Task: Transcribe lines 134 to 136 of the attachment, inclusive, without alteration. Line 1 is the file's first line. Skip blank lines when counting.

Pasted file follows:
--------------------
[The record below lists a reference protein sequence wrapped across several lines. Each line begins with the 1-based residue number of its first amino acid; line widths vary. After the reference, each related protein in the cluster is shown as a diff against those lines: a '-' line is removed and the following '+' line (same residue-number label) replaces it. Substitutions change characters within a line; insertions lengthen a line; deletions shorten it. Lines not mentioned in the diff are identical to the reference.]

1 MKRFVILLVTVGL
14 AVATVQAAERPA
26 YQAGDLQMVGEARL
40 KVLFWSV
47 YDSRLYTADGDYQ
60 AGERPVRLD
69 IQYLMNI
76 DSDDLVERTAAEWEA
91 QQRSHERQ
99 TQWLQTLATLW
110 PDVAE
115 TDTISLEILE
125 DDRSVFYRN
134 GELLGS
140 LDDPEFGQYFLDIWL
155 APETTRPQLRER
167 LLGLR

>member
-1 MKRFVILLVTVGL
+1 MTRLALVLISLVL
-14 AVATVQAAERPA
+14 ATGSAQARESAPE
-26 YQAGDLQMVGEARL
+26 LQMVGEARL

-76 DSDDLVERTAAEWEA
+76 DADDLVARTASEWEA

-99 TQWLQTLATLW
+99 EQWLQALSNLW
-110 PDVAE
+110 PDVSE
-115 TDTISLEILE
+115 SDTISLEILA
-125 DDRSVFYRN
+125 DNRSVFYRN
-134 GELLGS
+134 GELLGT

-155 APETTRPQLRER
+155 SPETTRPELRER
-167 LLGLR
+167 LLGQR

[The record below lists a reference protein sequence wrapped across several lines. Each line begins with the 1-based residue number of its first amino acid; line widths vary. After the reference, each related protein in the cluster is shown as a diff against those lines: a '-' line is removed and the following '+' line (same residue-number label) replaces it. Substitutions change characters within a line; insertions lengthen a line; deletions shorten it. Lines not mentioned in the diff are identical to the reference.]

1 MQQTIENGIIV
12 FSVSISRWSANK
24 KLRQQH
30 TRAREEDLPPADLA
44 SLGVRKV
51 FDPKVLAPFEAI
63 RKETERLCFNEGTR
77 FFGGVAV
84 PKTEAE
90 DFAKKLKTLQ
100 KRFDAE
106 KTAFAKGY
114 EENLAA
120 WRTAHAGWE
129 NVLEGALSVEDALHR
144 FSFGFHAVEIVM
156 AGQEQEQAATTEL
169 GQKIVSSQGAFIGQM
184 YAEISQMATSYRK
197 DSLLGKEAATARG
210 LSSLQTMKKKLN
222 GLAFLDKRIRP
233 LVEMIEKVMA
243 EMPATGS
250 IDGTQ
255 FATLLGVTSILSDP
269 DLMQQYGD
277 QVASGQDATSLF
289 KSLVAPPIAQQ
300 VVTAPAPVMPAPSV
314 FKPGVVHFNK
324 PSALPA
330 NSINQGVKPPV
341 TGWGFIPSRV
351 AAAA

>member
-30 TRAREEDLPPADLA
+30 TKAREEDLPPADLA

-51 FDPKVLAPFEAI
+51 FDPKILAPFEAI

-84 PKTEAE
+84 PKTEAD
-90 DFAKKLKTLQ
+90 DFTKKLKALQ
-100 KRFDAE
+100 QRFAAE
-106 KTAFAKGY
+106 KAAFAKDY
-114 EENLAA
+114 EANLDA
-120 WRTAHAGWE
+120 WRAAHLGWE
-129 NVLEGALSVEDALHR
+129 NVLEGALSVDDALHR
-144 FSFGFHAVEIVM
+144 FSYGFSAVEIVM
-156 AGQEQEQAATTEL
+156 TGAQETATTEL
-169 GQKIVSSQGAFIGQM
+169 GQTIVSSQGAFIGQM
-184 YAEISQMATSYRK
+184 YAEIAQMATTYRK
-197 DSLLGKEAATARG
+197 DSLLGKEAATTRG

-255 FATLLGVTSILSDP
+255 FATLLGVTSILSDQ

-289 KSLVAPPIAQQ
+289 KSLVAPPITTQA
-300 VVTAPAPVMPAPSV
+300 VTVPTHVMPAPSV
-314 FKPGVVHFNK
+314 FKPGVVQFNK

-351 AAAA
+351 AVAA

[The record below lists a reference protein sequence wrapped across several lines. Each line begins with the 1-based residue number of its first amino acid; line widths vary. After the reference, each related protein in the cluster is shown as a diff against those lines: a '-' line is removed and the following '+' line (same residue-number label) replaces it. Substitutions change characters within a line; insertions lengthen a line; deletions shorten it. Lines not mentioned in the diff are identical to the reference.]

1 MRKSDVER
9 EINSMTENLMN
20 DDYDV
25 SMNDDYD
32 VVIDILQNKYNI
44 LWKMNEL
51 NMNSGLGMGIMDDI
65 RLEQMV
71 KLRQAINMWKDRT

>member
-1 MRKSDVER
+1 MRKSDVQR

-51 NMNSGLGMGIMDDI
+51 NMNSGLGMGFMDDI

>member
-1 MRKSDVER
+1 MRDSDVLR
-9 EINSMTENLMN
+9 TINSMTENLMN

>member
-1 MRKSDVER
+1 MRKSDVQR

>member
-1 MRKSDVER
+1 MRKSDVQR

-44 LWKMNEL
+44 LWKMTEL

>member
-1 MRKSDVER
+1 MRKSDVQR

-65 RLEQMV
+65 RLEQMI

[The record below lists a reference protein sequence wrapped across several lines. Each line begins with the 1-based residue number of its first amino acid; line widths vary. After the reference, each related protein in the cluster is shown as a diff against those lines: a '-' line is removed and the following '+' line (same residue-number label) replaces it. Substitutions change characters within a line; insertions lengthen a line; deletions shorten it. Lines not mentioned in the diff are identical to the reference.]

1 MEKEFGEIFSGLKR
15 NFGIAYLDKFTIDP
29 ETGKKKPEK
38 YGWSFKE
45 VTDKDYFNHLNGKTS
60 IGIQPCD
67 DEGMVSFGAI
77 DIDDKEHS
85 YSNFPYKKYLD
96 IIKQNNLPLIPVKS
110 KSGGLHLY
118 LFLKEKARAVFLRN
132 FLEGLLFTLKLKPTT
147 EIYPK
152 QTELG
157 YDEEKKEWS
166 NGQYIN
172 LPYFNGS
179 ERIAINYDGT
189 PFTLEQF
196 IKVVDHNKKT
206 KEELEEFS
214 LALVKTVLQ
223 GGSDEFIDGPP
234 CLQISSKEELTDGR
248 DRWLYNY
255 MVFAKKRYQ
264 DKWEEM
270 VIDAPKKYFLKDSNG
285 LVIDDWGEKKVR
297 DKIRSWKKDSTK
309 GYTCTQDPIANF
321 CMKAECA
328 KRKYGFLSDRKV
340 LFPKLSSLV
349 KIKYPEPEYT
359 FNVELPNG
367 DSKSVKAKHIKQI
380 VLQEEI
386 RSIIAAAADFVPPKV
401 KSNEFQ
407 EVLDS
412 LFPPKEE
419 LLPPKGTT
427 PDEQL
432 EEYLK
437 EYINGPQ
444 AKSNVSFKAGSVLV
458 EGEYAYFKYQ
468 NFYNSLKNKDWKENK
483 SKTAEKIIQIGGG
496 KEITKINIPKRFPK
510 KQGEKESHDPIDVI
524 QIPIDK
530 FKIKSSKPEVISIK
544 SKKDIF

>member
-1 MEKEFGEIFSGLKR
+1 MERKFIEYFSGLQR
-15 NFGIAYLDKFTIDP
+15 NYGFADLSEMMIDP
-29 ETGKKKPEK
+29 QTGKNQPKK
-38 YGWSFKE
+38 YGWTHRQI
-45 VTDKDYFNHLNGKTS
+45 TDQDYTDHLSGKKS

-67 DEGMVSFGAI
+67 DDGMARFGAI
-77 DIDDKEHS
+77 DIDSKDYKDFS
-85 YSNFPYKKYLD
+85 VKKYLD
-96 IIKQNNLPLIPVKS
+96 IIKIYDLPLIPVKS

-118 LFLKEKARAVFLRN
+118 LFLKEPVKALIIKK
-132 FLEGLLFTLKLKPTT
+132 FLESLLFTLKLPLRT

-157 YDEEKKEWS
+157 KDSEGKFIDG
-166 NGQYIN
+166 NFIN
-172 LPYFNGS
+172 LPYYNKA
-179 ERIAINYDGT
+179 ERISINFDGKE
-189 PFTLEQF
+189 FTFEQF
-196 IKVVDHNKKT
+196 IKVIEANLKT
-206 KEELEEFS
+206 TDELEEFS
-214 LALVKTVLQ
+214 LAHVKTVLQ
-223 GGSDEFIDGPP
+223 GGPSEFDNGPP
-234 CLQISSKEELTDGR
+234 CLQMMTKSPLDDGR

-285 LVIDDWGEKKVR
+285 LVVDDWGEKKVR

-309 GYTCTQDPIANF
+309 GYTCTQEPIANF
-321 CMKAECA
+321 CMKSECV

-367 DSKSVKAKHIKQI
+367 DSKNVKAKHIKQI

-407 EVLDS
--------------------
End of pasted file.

+1 MRDSDVLR
-9 EINSMTENLMN
+9 TINSMTENLMN